Russia held the presentation despite a request from the OPCW to wait until it had completed its own investigation of the attack. France and Britain, which joined the U.S. missile strikes two weeks ago, refused to attend the presentation, denouncing it as a gruesome stunt.
"This obscene masquerade does not come as a surprise from the Syrian government, which has massacred and gassed its own people for the last seven years," France's ambassador to the Netherlands, Philippe Lalliot told Reuters.
The U.S. and France have said they have evidence showing chlorine and likely a nerve agent was deployed by Syrian government forces in the attack. French officials have said their findings were based on samples taken from bodies in Douma.
Since the first reports appeared of people suffering from apparent chemical poisoning in Douma, Russia has pressed two narratives, backing Syrian government claims that no attack took place, while also alleding to have found chemical weapons produced by rebels and even Britain in the area near Douma.
Russia’s defense ministry has claimed though that the video was set up by rebel activists, alleging the activists had filmed themselves simply hosing people with water and causing panic by shouting about chemicals.
The alleged witnesses brought out by Russia at the OPCW Thursday said they had been present at the hospital shown in the White Helmets video. Among them was an 11-year-old boy, who was featured prominently in the video.
The boy was also interviewed by Russian state television last week, which identified him as Hassan Diab, along with a man purportedly his father, who in the reports echo the Russian military's version of events. Russian media has been heavily promoting the interview and Russia’s ambassador to the United Nations, Vasily Nebenzya referenced it in a speech.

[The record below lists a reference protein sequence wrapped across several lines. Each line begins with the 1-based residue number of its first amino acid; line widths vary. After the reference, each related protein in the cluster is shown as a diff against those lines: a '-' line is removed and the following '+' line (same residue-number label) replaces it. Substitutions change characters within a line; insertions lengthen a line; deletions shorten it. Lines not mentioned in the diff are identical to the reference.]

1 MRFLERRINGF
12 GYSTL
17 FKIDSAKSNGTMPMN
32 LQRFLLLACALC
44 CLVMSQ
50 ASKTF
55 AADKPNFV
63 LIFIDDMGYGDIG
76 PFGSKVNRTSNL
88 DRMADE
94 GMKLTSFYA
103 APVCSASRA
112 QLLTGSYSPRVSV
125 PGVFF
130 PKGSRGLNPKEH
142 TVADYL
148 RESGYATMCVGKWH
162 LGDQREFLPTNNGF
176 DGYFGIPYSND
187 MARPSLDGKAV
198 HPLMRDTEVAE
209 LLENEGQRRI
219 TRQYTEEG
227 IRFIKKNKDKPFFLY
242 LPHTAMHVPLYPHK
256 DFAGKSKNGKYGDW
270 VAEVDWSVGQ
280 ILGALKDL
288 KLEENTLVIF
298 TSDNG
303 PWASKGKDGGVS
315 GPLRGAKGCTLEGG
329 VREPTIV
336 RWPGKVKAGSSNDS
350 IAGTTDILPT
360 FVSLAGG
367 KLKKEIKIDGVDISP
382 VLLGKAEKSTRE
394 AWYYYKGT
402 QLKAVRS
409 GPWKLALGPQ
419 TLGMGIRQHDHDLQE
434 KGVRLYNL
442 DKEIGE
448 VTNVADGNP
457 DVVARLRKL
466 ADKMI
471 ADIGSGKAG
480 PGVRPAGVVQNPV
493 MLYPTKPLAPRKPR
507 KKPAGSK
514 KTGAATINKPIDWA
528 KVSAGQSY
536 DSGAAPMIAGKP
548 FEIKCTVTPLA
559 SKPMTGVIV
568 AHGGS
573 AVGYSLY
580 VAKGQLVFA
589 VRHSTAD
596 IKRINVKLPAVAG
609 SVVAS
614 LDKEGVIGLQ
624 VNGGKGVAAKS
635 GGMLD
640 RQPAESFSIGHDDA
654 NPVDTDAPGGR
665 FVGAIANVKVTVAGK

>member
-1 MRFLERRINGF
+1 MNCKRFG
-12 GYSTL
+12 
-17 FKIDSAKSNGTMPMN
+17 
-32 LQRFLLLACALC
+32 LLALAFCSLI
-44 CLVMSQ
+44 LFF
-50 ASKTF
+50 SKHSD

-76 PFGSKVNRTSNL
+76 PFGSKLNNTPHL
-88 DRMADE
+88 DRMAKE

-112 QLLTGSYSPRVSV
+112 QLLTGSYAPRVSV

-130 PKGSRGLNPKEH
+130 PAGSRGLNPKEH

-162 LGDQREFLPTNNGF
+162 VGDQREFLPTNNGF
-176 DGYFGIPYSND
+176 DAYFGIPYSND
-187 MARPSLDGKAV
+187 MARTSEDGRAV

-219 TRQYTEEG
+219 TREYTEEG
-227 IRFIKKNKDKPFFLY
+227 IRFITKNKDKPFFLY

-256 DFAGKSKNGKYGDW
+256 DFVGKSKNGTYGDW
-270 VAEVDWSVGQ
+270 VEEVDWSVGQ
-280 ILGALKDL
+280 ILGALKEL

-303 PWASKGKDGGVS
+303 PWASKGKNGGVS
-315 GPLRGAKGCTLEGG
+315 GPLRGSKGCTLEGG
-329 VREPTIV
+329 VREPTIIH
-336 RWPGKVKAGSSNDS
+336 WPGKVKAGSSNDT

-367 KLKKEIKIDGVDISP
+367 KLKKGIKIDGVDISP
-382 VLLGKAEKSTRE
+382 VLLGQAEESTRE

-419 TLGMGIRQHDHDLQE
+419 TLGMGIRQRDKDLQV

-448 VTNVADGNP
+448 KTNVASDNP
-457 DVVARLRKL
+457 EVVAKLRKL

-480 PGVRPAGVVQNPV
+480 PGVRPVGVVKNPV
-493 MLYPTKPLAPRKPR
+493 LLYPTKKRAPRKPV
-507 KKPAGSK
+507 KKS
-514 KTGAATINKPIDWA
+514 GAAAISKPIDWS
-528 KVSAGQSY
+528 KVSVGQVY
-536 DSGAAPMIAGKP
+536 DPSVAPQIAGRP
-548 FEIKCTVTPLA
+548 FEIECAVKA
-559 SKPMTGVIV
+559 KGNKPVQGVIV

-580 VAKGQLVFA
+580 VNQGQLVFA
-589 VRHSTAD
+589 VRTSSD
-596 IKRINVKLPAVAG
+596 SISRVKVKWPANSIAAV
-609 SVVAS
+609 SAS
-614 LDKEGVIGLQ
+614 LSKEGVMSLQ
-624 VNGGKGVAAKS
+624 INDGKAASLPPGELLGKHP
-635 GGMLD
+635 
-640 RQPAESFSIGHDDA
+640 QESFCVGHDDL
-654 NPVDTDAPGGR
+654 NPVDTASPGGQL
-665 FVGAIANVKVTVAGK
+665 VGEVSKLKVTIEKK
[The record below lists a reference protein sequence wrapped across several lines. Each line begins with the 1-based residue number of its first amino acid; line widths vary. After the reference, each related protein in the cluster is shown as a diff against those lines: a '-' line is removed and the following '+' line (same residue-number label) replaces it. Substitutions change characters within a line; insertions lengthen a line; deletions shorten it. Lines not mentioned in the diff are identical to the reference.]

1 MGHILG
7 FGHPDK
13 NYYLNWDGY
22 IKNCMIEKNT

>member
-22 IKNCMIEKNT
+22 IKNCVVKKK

But doubts have emerged around whether the boy is speaking freely. The national security-focused news site, The Intercept has reported the interview appeared to have been filmed inside a Syrian military facility in Damascus, where Russian military advisers were present.
At the presentation Thursday, the boy was allowed to speak for less than a minute, following a 40-minute preamble from Russia and Syria’s OPCW representatives lambasting the U.S. and rebels. First, the man identified as his father spoke as he described how his children had been led through a tunnel to the hospital and then sprayed with cold water. He said the children cried in the video because the water was cold.
He then handed the microphone to his son, who slowly repeated the same story almost word for word.
“At the hospital, they started to pour water onto us. Cold water,” the boy said, before saying thank you and handing the microphone back.
None of the identities or testimonies of the witnesses presented by Russia could be independently verified and they contradicted numerous other accounts from people in Douma to international media, which described seeing dozens of people sickened with symptoms resembling those caused by chlorine and a nerve agent.
Russia has also not addressed the numerous other videos and photos that show piles of dead or dying people, many foaming at the mouth. This week, Russian state media was also caught using old photos from a 2016 documentary as proof that the Douma chemical attack had been staged by rebels. Open source investigations by the independent research group Bellingcat have also disputed the Russian versions.
Britain’s OPCW envoy, Peter Wilson in a statement said that any witnesses should be interviewed by OPCW investigators and condemned the Russian presentation.
“The OPCW is not a theatre,” Wilson said. "Russia's decision to misuse it is yet another Russian attempt to undermine the OPCW's work."
OPCW inspectors are currently in Syria to investigate the attack, and have visited Douma twice, following days of delay after the team was fired on there. Britain has accused Russia and Syria of using the delay to try to cover up traces of the attack and the U.S. has warned it's concerned the site may be contaminated due to tampering.
Russia has previously refused to accept independent investigations that have found the Syrian government to be behind other chemical attacks. After a United Nations investigation found government warplanes had carried out an attack that killed 80 people in the town of Khan Sheikhoun last April, Russia denounced the investigators as biased.
The clash reflects how the OPCW is struggling to retain its influence as a neutral arbiter, amid Russian rejections of its work. Last week, Russia suggested it will not accept the OPCW's conclusions from its investigation into the poisoning of a former Russian double-agent with a nerve agent in Salisbury in Britain -- an incident that the United Kingdom and the U.S. have said Russia bears responsibility for.